Disinfection: Applying a chemical (chlorine) or using Ultraviolet radiation (UV) to kill pathogens in the effluent that comes out of the main treatment tank of a wastewater treatment system. In order to fully disinfect the effluent, there must be the proper dosage of chemical or UV and a long enough contact time for the disinfectant to kill all of the pathogens.

Effluent: The clear, treated water that exits the main treatment tank. Effluent is also used as a term to describe the water that exits a chamber.

Freeboard: The space between the waterline and the top of a chamber, basin or lagoon expressed in a linear measurement.

Influent: The raw sewage or wastewater that enters the main treatment tank. influent is also used as a term to describe the water that enters a chamber.

Inlet: The pipe that conveys water into a chamber or tank.

Laminar Flow: The natural mixing action created by the rising column of air above a diffuser. The water above the diffuser is pushed upward to the surface and then out to the side of the tank and then in a spinning motion under the surface. Laminar flow provides superior mixing at all depths in a chamber or basin.

Microbes: The bacteria that consume the pollutants in the raw wastewater or sewage. A septic treatment system uses anaerobic microbes. An aerobic treatment system uses aerobic microbes. Also called “Bugs”.

Mixing: The process of churning the contents of a chamber or basin. Mixing ensures that solids stay in suspension and the contents of the chamber or basin are uniform in dissolved oxygen, waste-strength and microbes.

NSF: An acronym for the National Standards Federation. NSF provides standards and evaluation for a variety of equipment and products, so consumers can be assured of their quality and performance.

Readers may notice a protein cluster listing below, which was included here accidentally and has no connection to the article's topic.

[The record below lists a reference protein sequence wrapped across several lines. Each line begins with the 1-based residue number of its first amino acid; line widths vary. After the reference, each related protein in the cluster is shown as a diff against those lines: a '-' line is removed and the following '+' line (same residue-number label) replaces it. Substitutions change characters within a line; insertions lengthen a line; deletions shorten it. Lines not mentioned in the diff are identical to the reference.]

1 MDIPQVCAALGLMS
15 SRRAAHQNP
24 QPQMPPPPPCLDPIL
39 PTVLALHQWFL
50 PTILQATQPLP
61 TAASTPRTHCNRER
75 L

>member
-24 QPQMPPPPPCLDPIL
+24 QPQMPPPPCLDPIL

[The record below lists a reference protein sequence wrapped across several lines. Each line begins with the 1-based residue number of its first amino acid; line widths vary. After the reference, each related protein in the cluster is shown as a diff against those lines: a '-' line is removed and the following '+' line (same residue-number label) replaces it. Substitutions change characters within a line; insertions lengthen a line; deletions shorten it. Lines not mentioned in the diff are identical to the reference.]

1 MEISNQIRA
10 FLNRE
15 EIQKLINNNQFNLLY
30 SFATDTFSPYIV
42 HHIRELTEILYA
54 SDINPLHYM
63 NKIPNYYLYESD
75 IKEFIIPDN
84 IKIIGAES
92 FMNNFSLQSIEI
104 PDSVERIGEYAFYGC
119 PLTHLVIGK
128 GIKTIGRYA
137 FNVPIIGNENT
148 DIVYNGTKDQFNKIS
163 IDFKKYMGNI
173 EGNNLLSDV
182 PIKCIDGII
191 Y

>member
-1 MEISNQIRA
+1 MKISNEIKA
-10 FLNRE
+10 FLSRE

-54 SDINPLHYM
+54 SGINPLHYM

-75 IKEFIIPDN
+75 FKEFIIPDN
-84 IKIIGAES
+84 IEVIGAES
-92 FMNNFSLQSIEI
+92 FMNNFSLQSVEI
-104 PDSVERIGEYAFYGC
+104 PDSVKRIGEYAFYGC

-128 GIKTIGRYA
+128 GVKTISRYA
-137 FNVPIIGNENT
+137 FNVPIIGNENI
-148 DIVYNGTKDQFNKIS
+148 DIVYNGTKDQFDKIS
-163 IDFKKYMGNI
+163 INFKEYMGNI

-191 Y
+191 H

Outlet: The pipe that conveys water out of a chamber or tank.

Pretreatment Chamber: A portion of the treatment system that separates solids from the raw wastewater prior to biological treatment.

Scum: The solids that float on the surface of the water or wastewater.

Setback: The distance from the opening of the treatment system to an adjacent property or structure. Most areas have minimum setback requirements from nearby structures and property.

Settling: The separation of solids from the wastewater using gravity.

Sludge or Activated Sludge: The solids produced by the natural biological treatment process. Activated sludge has an abundance of beneficial microbes (“bugs”) and is used to bolster the aerobic treatment process.

Solids: Anything that isn’t liquid that enters the treatment system. Solids can be trash or sludge.

V-Notch: A v-shaped opening usually found on one side of a weir. The v-notch provides a means of controlling flow into the weir and separating solids from the final effluent.

Waterline: The level of the surface of the water in a chamber or basin.

 

If you want an overview of what aerobic treatment systems are all about, see our On-site Aerobic Treatment Systems (ATS) page for more information.

To learn about our aerobic treatment system, the CWE-1500A, see our Onsite Aerobic Treatment System CWE-1500A page and our Onsite Aerobic Treatment System CWE-1500A Features page.